Even though the outcome might be unpredictable, holding steady and pushing through whatever uncertainties we are faced with is what surfing is all about. This aspect of yoga practice is excellent at building up this capacity in its practitioners.

Power and Stamina

Your time out on the water will usually be composed of 10 percent wave riding and 90 percent paddling as you wait on the next set of breaks. All the paddling, pop-ups, board stands, and maneuvers you will go through call for exceptional reserves of physical strength and endurance.

Not to mention the hassles of getting back on your board every time you wipe out.

Compared to many other sporting activities, be they on the water or out of it, surfing calls for a high physical fitness level. Getting in good shape for the water is best done out of it, where yoga comes to the rescue.

Hatha yoga, or physical yoga, is the modern yoga practice that emphasizes postures, breathing, and movement. The popular types of yoga you will encounter in the Western world are covered under this umbrella and include such examples as Ashtanga vinyasa yoga, Bikram (Hot) yoga, Iyengar yoga, and more.

For the most part, these modern iterations of yoga offer us a comprehensive, full-body workout. When we execute the poses, maintain our body alignment, and move from one posture to the next dynamically, we call into action muscles and muscle groups seldom utilized in our ordinary day-to-day routines.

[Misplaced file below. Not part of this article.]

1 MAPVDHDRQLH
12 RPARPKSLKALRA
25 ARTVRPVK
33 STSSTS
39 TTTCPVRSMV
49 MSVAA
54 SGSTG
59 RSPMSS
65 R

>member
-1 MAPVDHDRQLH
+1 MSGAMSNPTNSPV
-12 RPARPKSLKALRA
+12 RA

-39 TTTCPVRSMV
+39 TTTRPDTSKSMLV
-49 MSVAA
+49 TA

Surfing asks the same of us. A good surfing outing will leave you feeling the burn in muscles you did not even know existed. As in yoga, surfing calls for total body engagement because one cannot rely on sheer momentum to keep them up top. Every tiny movement must be carefully controlled to avoid a sudden dip under the breaks.

The correlation here becomes apparent when we consider the muscles and physical resources used in both activities. The small stabilizing and balancing muscles we recruit to achieve complicated flows and power-hungry postures are quite often the very same ones we make use of while atop our boards.